1. That’s interesting because I have a similar machine and I don’t really see a difference in the amount of tangles. In my case I think both machines wreak havoc on the raw edges. Lucky me! The laundry bag idea is a great idea. I’ve often wondered what impact it would have. Thanks for your great reply! 😊

  4. I pre-wash except for art quilts that would never be washed (only dry cleaned). I winced when I saw the image with the pile of frayed fibers as that is the part I dislike about pre-washing and drying. I try to carefully take each fabric out of the dryer (sometimes the threaded that fringed on the ends tangle) and clip out the frayed edges immediately and then press them.

    1. Good to know. I just washed a whole bunch of fabric yesterday and the tangle of threads was massive and very stubborn to get rid of. As I stood at the washing machine, with my scissors, carefully removing the mess I kept telling myself that this was all worth it. My flashback to the shrinking block pieces reminded me that this would eliminate that issue. So it’s either dealing with a tangled mess or shrinking blocks. 😊 I’m pleasantly surprised at the lack of tangles when I take the fabrics out of the dryer and of how few wrinkles there are. I carefully smooth them out and lay them in a pile. If I’m ambitious, which is most the time, I iron, fold and put them away. I went to a meeting last night for the Madison Contemporary Fiber Artists. The meeting is at a local modern quilt store. I overheard the employees talking about how they never prewash their fabrics and I found that interesting. There, how’s that for a wordy reply! 🤣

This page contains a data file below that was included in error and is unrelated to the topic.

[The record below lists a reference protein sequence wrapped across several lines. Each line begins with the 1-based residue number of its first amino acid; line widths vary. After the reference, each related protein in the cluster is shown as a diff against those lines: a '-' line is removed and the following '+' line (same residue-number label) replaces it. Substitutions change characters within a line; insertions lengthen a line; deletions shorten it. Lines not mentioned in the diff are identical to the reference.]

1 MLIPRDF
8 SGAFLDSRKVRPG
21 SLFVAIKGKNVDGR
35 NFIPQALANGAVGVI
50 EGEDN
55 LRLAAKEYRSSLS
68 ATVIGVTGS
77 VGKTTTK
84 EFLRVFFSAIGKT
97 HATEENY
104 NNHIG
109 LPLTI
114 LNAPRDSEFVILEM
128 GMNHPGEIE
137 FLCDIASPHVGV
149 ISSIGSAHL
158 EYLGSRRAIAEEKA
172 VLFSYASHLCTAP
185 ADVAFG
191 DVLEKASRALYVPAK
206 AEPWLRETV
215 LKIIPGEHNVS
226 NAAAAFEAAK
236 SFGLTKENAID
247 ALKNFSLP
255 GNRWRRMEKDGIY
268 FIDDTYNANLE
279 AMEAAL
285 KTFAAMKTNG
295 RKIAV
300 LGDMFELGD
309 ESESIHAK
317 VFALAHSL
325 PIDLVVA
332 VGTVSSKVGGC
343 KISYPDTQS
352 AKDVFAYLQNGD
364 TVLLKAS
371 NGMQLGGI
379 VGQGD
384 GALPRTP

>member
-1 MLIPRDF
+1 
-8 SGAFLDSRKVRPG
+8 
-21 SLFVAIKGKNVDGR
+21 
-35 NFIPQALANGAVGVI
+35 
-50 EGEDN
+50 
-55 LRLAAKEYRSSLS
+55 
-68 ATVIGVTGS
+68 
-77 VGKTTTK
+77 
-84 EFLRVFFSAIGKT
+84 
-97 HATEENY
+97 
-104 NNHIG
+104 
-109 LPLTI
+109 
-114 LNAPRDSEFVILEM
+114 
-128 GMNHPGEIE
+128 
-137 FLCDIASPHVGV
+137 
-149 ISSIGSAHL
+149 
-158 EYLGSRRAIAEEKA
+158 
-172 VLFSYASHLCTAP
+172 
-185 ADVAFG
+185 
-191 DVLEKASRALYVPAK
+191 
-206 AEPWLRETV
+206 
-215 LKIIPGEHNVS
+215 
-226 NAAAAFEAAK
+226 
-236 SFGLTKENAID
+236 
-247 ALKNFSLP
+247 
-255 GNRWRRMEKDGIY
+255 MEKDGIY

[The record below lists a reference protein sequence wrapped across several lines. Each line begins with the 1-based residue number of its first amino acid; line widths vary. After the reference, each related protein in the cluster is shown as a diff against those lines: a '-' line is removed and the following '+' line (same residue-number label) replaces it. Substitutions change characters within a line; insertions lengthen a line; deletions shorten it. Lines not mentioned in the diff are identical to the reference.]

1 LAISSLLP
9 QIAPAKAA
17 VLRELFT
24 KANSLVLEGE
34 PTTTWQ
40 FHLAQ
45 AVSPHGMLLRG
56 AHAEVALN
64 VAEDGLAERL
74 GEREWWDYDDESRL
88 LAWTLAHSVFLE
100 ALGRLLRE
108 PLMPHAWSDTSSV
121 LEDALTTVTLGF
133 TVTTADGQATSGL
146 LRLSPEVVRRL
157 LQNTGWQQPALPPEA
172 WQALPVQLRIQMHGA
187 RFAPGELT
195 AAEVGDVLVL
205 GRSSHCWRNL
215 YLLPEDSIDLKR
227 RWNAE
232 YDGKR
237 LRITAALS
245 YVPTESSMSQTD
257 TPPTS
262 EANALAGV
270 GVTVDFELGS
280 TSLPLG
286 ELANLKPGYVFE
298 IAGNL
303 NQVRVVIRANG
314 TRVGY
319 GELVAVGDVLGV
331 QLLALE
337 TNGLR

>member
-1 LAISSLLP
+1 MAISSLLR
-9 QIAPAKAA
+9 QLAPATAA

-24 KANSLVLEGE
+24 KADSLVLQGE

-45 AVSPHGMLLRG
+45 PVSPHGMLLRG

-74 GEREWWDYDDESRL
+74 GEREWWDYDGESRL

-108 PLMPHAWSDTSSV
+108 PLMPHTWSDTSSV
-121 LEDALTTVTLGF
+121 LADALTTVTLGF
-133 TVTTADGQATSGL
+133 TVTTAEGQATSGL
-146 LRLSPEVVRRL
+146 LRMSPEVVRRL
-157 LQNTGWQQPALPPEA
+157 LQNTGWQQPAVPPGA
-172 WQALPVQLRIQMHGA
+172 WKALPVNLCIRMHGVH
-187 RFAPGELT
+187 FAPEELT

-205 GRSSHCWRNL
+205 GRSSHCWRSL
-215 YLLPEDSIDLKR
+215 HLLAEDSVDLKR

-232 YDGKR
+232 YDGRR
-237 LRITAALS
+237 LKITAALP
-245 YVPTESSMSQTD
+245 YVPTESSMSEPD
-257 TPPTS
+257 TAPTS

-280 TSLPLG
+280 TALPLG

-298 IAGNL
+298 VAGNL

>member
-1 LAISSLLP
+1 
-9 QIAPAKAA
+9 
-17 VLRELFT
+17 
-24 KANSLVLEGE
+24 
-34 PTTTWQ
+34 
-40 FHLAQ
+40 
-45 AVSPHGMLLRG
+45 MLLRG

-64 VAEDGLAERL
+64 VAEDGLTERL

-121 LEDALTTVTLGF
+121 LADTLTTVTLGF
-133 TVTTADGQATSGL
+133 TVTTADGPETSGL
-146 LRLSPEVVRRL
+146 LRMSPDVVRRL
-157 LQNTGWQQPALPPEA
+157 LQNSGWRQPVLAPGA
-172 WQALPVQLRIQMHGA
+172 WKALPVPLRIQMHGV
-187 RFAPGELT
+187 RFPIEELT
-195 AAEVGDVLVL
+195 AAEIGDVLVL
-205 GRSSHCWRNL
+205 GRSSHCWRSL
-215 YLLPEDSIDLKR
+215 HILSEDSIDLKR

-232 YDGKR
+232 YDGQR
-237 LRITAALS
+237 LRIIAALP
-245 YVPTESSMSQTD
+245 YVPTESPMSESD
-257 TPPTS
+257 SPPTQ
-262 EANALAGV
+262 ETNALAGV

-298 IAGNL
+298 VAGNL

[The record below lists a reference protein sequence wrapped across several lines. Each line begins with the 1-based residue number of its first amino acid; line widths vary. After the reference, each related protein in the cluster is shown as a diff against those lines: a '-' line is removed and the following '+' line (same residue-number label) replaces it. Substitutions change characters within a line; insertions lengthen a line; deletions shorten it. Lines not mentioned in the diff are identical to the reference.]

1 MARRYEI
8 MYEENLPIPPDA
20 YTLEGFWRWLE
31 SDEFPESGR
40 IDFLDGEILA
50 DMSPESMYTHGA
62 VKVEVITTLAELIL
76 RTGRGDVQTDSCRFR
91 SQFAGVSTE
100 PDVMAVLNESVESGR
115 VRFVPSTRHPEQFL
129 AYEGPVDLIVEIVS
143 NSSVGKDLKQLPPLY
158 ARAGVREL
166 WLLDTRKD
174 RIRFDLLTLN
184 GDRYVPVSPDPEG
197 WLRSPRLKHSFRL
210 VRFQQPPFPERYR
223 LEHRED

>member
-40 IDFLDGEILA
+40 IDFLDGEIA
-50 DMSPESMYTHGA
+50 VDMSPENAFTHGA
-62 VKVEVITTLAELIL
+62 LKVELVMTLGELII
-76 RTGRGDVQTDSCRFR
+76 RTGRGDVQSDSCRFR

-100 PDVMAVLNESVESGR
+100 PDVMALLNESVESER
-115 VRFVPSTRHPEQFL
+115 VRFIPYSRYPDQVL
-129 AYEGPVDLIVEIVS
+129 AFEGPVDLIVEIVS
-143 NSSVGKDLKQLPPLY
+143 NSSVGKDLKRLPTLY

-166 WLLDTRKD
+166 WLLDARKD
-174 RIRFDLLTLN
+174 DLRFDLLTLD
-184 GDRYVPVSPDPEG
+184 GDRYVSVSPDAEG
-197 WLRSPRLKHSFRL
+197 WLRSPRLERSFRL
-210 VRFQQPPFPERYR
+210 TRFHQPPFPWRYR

1. I know this would only be appreciated by a limited audience but they could make a horror film called “Tangle of Threads”! Of course I’m not sure I would watch it sounds terrifying😳

  5. Welcome to the dark (pre-wash) side!
    As for having to pre-wash pre-cut fabrics such as those found in jelly rolls, etc…I’m wondering if you can do the pillow case trick. In a pinch, I put delicates in a pillowcase through the washer and dryer – so maybe that might help with the tangles/ravels but not the excessive wrinkling…just a thought.

    Sound like a good experiment?

  6. To each her own. You must do what seems best to you. I’m still not ever pre-washing. My life expectancy is too short, and I’ve never had a problem. LOL I saw a baby quilt at church Sunday that I had given the mom – unwashed red and white backing. It’s been washed now, and it looks great still.

  7. You make great points, but what can we do when our fabric is already cut up and not prewashed? I suppose if you start from the beginning and prewash, it’s best. For those of us just rethinking this idea, in order to wash the fabrics, then it requires using stash that’s whole, rather than scraps.